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Tuesday 16 July 2019
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On choosing Sufi music to mark memory

Music is a shape-shifting stowaway, often stealthy, creeping out, infiltrating your space, becoming you. You are its architect, the crucible in which this shape-shifting is possible. Then an onlooker, a pair of ears and eyes, points her out saying ‘Hey! That is Jazz!” or “She sounds like 1960s.”

She is a lover that penetrates your waking and sleeping moments, one that you sometimes take for granted because she really is always there. She is a presence that you are comfortable in because her existence is a part of your world. Such is the paradox. Familiarity is so familiar that you didn’t notice it was always there. But she is you, not your shadow, but your essence.

I speak here in riddles for some perhaps. To get to the point, such was the discussion last Thursday, at the NGC Bocas Literature Festival. Invited to a panel discussion “Our Music Too” where I had the pleasure and honour to sit with musicians/songwriters Ruth Osman (Flautist, songwriter) and Gary Hector (Joint Pop), and Mark Lyndersay (music critic and photographer) chaired by Nigel A Campbell – we discussed the idea of our music. Who is this "our" when we speak of "our music?" I shall not get into this discussion here. It is an ongoing debate to say the least. The conversation, however, segued from an attempt to define "our music" or a national music to how we ourselves as working musicians composed and thought of ourselves within the national space. Coming from varying backgrounds – rock to classical Indian music – the conversation hit on areas like stratification in music, processes and personal stories. As I write this, I think of the preceding day’s performance, the conceptualising of music from my perspective.

Last Wednesday marked the opening of the NGC Bocas Literature Festival. It was an honour and pleasure to have been invited to perform at the launch of the book We Mark Your Memory: Writing from the Descendants of Indenture. As I thought about the title as a way of selecting the piece that I would perform, I came to the Sufis’ music. The Islamic call to prayer is embedded in my ear. At a dargah in Mumbai two years ago, I stood listening to the singers rendering qawallis outside the shrine. The sounds felt like home, childhood memories of the morning call to prayer flooding back. Today from a space where I can hear the call to prayer, I listen out for it, for the time coincides with my own prayer time. We are attracted to echoes I suppose and our own voice is attractive when it bounces back in degrees. Music functions this way – an echo of something within us that defies definition. It exists and sometimes it is all that we need to know.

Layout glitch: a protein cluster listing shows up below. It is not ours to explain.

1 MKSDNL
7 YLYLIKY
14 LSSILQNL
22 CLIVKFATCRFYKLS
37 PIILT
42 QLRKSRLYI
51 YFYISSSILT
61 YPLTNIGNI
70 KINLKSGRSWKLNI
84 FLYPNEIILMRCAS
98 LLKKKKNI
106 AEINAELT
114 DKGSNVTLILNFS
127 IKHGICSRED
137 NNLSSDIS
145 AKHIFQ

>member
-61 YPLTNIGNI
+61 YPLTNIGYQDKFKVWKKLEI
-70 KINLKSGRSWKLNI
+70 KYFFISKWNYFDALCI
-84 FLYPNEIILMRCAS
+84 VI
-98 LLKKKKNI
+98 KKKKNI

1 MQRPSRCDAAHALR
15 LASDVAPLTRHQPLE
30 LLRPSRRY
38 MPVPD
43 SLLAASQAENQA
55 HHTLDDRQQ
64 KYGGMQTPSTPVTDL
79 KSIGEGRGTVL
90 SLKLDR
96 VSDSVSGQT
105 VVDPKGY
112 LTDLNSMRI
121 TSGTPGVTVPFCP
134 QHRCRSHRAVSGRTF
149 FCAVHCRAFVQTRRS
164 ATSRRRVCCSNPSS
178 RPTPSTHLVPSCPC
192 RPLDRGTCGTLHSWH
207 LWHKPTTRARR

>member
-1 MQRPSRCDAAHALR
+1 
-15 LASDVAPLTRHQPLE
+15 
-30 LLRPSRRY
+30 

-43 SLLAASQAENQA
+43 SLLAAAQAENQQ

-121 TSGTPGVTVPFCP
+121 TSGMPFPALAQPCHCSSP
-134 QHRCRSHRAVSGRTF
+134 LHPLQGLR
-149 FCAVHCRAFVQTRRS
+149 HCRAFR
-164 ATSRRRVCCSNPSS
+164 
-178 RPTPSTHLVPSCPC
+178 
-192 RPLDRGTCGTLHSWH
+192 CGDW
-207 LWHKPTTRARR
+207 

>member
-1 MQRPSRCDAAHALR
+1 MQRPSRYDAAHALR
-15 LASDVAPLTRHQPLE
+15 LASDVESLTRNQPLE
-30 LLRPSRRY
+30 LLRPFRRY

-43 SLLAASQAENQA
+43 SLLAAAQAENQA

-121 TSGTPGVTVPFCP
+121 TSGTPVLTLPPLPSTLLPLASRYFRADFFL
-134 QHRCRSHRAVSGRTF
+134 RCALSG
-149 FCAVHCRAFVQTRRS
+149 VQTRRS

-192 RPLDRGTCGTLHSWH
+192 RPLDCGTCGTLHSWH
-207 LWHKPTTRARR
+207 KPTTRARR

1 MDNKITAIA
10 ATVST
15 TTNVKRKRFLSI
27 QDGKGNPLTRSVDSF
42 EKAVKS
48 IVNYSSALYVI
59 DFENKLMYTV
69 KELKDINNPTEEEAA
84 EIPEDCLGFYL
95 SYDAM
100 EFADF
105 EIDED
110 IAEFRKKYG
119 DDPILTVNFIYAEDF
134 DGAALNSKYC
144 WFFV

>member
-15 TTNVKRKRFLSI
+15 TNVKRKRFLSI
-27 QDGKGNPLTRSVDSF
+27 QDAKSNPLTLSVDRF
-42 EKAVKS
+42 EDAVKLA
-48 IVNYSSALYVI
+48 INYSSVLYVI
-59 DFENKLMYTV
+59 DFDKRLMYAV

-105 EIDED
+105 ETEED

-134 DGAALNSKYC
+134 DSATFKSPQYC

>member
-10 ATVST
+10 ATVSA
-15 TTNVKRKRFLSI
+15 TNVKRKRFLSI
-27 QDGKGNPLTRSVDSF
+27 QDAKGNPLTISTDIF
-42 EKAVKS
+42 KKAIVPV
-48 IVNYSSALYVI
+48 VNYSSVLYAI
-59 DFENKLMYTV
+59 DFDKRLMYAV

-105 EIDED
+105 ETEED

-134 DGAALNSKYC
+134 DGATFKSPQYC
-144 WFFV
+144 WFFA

Musicians Kiran Sankar and Sharda Patasar play classical Indian instruments at the Bocas Lit Fest's launch of anthology on Indian Indentureship last Wednesday at Alcazar Street, St Clair. PHOTO BY AYANNA KINSALE

Coming from a mixed heritage background – Hindu/Muslim, where my history contains both Afghanistani and Indian roots, to render the poetry of Amir Khusrau in this gathering of writers and poets marking the memory of their ancestors seemed appropriate. The piece Chaap Tilak. The first line of the song: "Chaap Tilak, Sab cheeni re, Mose Naina Lagay Ke" translates from a philosophical standpoint, "You have stolen/snatched away my identity – cultural and personal – in one glance."

Composed by Khusrau in praise of his spiritual teacher, it is also interpreted as praises to the Divine. In this space, at the Bocas event, it is the story of the descendant, situating herself in her ancestors’ past where identities were reshaped with the movement away from homelands. Today I am a sum of those experiences and my own. And so, the Sufi philosophy that crosses the Hindu/Muslim divide, where no identity means that each space is mine to be absorbed and lived in, seemed applicable to the evening’s theme. We bring the experience of water with us - the flow, the uncertainty; the scattering, the bonding – an experience that defines the creative journey.

In a time like ours where as much as we see technological progress, where lives are supposed to be easier, we also find ourselves in the middle of economic wars where tools like religion and ethnicity are often used to create divisions between "us" and "them." Unfortunately, the public finds itself wrapped up in this conflict – mental and physical – and arsenal takes the form of anything that can be used to create divisions, music being one of them. Unwittingly, this immaterial thing takes the shape of its vessel and so we – groups and individuals alike – bottle it and shape it from our own experiences. How we use our experiences to define it creates either arsenal or balm, destruction or healing.

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